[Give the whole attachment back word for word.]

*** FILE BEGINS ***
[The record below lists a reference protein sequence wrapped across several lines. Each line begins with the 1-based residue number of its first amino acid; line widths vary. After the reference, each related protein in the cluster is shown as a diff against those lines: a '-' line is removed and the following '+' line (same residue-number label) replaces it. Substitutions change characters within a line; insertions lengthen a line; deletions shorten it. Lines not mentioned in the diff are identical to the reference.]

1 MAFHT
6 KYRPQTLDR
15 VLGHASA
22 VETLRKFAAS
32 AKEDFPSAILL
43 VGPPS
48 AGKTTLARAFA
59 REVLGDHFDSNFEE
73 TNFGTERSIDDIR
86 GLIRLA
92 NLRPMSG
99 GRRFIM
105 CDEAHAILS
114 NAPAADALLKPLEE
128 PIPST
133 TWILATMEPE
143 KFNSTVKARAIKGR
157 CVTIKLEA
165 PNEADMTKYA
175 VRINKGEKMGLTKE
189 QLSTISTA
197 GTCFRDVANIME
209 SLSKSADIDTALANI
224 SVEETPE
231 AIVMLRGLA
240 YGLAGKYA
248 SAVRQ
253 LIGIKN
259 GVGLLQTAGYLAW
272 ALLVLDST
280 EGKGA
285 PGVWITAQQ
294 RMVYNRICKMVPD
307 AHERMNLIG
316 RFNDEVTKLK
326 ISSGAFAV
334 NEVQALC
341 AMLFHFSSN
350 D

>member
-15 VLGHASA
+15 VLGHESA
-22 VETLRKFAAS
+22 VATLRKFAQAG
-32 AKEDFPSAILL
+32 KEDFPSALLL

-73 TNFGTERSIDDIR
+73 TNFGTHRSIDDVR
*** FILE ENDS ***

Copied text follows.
[The record below lists a reference protein sequence wrapped across several lines. Each line begins with the 1-based residue number of its first amino acid; line widths vary. After the reference, each related protein in the cluster is shown as a diff against those lines: a '-' line is removed and the following '+' line (same residue-number label) replaces it. Substitutions change characters within a line; insertions lengthen a line; deletions shorten it. Lines not mentioned in the diff are identical to the reference.]

1 MAFHT
6 KYRPQTLDR
15 VLGHASA
22 VETLRKFAAS
32 AKEDFPSAILL
43 VGPPS
48 AGKTTLARAFA
59 REVLGDHFDSNFEE
73 TNFGTERSIDDIR
86 GLIRLA
92 NLRPMSG
99 GRRFIM
105 CDEAHAILS
114 NAPAADALLKPLEE
128 PIPST
133 TWILATMEPE
143 KFNSTVKARAIKGR
157 CVTIKLEA
165 PNEADMTKYA
175 VRINKGEKMGLTKE
189 QLSTISTA
197 GTCFRDVANIME
209 SLSKSADIDTALANI
224 SVEETPE
231 AIVMLRGLA
240 YGLAGKYA
248 SAVRQ
253 LIGIKN
259 GVGLLQTAGYLAW
272 ALLVLDST
280 EGKGA
285 PGVWITAQQ
294 RMVYNRICKMVPD
307 AHERMNLIG
316 RFNDEVTKLK
326 ISSGAFAV
334 NEVQALC
341 AMLFHFSSN
350 D

>member
-15 VLGHASA
+15 VLGHESA
-22 VETLRKFAAS
+22 VATLRKFAQAG
-32 AKEDFPSAILL
+32 KEDFPSALLL

-73 TNFGTERSIDDIR
+73 TNFGTHRSIDDVR